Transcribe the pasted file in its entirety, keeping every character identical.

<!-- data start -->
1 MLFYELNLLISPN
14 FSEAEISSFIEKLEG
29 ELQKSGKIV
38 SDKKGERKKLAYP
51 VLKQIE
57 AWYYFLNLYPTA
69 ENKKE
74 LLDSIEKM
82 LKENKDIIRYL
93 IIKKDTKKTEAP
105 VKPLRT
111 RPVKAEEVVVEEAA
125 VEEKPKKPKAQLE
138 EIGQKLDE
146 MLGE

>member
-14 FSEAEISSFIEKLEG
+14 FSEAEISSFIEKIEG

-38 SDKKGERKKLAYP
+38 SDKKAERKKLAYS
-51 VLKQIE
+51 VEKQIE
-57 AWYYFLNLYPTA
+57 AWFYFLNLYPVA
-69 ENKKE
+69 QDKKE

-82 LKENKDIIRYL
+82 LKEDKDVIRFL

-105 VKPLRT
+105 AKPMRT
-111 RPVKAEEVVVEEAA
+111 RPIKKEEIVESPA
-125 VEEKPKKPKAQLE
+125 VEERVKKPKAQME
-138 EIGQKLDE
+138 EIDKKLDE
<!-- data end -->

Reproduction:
1 MLFYELNLLISPN
14 FSEAEISSFIEKLEG
29 ELQKSGKIV
38 SDKKGERKKLAYP
51 VLKQIE
57 AWYYFLNLYPTA
69 ENKKE
74 LLDSIEKM
82 LKENKDIIRYL
93 IIKKDTKKTEAP
105 VKPLRT
111 RPVKAEEVVVEEAA
125 VEEKPKKPKAQLE
138 EIGQKLDE
146 MLGE

>member
-14 FSEAEISSFIEKLEG
+14 FSEAEISSFIEKIEG

-38 SDKKGERKKLAYP
+38 SDKKAERKKLAYS
-51 VLKQIE
+51 VEKQIE
-57 AWYYFLNLYPTA
+57 AWFYFLNLYPVA
-69 ENKKE
+69 QDKKE

-82 LKENKDIIRYL
+82 LKEDKDVIRFL

-105 VKPLRT
+105 AKPMRT
-111 RPVKAEEVVVEEAA
+111 RPIKKEEIVESPA
-125 VEEKPKKPKAQLE
+125 VEERVKKPKAQME
-138 EIGQKLDE
+138 EIDKKLDE